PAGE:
Although painful, I never understood why people regret being in love. Knowing that you’re capable of that emotion is knowing that you have a loving, caring heart and you’re not afraid of being vulnerable with it. Having said that, accept what you are feeling, as the more you fight these negative emotions, the longer you will feel them. Drowning out the pain with alcohol or other drugs will do nothing but extend the pain as you are not allowing yourself to truly feel and overcome. Get the negative energy out in a healthy way — cry, scream into a pillow — whatever it is you need to do to really feel it.

Despite the pain that comes with it, realism is your friend right now — in every way possible. Most people have skewed memories of their relationships after a break-up, only remembering the few good times or personal wrongs. Many forget all the arguments, reasons not to trust and the times where their partners made them feel worthless — the realistic and truthful view of what it actually was (most of the time) helps in the recovery process.

Don’t get me wrong, it’s not beneficial to pretend that you were never in love with that person. The key is acknowledging and accepting what qualities you did love about them, but also believe that you can find those qualities in other people.

For those really struggling to get to grips with reality, it is best to list reasons why the relationship did not work out, or reasons why that particular person may not be for you. Read this every day if you have to.
Practise forgiveness, with or without an apology, because any anger or hatred that you hold on to will only extend your grief period.

Set aside a grieving time –- this has been very helpful with many of my clients. I ask them to set aside half-hour a day to fully feel the pain of the breakup. Throughout the day, the mind will wander toward it, but you can say to yourself for example, ‘I will deal with this at 7 pm’. Find a comfortable and quiet place to look at pictures, listen to music that may bring up memories — anything that makes you feel and acknowledge what happened. Most people cry for the whole half-hour and then they automatically start to see the grieving time decreasing — without even trying to –- because they are organically letting themselves feel what they need to.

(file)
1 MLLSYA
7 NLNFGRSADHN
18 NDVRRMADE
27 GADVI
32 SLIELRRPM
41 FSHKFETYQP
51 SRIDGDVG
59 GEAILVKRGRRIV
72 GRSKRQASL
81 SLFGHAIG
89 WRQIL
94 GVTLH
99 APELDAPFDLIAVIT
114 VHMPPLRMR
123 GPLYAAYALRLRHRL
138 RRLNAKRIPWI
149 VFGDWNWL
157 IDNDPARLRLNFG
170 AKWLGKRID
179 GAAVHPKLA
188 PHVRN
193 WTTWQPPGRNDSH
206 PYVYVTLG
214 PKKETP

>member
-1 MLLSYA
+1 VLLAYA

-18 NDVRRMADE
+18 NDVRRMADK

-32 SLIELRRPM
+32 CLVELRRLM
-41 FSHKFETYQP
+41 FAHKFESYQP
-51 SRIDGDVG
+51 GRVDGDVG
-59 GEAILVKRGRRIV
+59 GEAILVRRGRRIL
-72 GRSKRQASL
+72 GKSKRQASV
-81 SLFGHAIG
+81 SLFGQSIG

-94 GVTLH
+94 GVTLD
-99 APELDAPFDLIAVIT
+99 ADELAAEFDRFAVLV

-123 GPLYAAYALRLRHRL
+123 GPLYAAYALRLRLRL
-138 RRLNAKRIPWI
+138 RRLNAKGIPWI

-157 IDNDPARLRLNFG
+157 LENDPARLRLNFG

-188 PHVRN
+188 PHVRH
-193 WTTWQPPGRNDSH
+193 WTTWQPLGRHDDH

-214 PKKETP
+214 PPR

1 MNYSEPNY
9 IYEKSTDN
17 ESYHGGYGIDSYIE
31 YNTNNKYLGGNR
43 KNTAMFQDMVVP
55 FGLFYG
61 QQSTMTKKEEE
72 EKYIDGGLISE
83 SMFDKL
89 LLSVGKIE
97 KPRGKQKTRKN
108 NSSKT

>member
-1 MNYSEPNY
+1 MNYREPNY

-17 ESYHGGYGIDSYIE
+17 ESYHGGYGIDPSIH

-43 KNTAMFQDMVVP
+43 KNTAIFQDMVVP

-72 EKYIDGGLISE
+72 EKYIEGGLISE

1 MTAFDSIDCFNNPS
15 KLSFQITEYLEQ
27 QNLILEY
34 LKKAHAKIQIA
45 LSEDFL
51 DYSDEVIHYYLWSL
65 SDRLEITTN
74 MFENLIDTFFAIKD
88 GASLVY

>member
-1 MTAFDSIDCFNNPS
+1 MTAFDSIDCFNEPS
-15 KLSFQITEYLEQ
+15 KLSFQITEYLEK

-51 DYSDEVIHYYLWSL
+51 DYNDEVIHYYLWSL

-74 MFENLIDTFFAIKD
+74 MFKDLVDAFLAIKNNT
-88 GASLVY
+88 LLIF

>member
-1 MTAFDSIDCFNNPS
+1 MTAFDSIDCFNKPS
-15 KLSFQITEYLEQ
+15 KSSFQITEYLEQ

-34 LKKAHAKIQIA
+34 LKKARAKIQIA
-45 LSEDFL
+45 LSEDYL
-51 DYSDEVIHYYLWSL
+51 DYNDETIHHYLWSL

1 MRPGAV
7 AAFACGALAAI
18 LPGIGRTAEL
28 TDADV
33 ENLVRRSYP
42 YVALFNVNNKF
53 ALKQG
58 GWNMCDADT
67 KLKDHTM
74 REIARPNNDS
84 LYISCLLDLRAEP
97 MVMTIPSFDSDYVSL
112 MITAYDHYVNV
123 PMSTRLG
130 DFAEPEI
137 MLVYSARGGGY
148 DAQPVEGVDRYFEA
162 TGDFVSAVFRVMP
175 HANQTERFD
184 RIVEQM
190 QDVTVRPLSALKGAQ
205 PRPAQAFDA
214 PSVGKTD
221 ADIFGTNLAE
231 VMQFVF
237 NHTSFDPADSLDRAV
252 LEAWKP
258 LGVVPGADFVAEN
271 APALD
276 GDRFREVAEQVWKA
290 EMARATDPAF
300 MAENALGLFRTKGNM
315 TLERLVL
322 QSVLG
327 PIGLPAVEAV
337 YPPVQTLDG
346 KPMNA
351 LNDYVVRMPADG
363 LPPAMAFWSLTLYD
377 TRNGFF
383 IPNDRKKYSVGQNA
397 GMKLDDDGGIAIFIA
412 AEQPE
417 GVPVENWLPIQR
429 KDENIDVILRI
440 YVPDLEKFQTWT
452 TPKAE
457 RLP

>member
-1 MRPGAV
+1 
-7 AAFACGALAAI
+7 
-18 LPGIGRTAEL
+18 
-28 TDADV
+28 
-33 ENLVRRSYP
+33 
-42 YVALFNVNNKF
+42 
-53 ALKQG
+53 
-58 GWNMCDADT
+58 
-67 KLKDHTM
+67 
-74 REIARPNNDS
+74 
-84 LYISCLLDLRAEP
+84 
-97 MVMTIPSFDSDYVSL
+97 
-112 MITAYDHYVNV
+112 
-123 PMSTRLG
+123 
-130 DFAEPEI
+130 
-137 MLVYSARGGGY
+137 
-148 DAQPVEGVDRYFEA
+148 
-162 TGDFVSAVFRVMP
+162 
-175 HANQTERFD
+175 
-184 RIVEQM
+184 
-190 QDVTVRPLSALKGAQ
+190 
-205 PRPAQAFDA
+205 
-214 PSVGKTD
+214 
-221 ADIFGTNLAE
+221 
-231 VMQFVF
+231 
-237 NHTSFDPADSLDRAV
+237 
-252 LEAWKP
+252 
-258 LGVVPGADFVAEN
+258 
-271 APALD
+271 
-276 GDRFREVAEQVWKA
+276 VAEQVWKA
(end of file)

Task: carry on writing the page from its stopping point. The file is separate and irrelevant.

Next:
If you have social media, unfollow your ex-partner. This may seem childish but it’s definitely not to be mean. Out of sight, out of mind is a cliché for a reason. Ask those around you not to bring it to your attention. I feel everyone in Guyana does this –‘ I saw your ex out last night, he was happy or talking to this other person.’ This is such a hurtful thing to do to someone. Even if you tell them that their ex looks broken without them, you are hindering their recovery.

Do not become friends with an ex right away. I never get how people do this, as it is nearly impossible to become friends immediately after a break-up — please, don’t even try. I know that person was once close to you and will remain very near and dear, but you need to have mentally moved on before even attempting a friendship. Friendship comes later. It’s common to be curious about what your ex is doing, but does it feel good knowing that you are actively contributing to your own pain and slow recovery?

Finally, I hope you all know by now how much better we feel when we maintain a healthy lifestyle – eat well, sleep well, exercise and don’t abuse substances. Incorporating these suggestions will decrease the ache until time heals it. Do not allow this experience to harden your loving heart.

Thank you for reading. Please keep sending any topics you’d like to talk about to caitlinvieira@gmail.com. If you’d like personal counselling sessions, please reach out to me at +592 623 0433
Suicide Prevention Helpline numbers: 223-0001, 223-0009, 623-4444, 600-7896

Say Yes to Life and No to Drugs! Always